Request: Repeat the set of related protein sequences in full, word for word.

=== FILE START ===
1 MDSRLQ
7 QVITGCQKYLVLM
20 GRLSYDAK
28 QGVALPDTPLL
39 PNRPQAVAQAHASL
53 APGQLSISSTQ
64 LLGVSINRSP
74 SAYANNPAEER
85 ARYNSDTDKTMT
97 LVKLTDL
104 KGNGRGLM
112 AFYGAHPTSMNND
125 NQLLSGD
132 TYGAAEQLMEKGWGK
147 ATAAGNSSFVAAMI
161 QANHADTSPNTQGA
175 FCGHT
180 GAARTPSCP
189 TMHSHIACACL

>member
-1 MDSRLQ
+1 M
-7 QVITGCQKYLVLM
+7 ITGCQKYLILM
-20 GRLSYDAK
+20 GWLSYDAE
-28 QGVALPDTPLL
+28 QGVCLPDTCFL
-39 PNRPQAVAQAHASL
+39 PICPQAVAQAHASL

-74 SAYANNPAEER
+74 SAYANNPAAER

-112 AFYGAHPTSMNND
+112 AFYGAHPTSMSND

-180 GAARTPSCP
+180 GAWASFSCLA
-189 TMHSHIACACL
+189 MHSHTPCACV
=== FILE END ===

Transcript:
1 MDSRLQ
7 QVITGCQKYLVLM
20 GRLSYDAK
28 QGVALPDTPLL
39 PNRPQAVAQAHASL
53 APGQLSISSTQ
64 LLGVSINRSP
74 SAYANNPAEER
85 ARYNSDTDKTMT
97 LVKLTDL
104 KGNGRGLM
112 AFYGAHPTSMNND
125 NQLLSGD
132 TYGAAEQLMEKGWGK
147 ATAAGNSSFVAAMI
161 QANHADTSPNTQGA
175 FCGHT
180 GAARTPSCP
189 TMHSHIACACL

>member
-1 MDSRLQ
+1 M
-7 QVITGCQKYLVLM
+7 ITGCQKYLILM
-20 GRLSYDAK
+20 GWLSYDAE
-28 QGVALPDTPLL
+28 QGVCLPDTCFL
-39 PNRPQAVAQAHASL
+39 PICPQAVAQAHASL

-74 SAYANNPAEER
+74 SAYANNPAAER

-112 AFYGAHPTSMNND
+112 AFYGAHPTSMSND

-180 GAARTPSCP
+180 GAWASFSCLA
-189 TMHSHIACACL
+189 MHSHTPCACV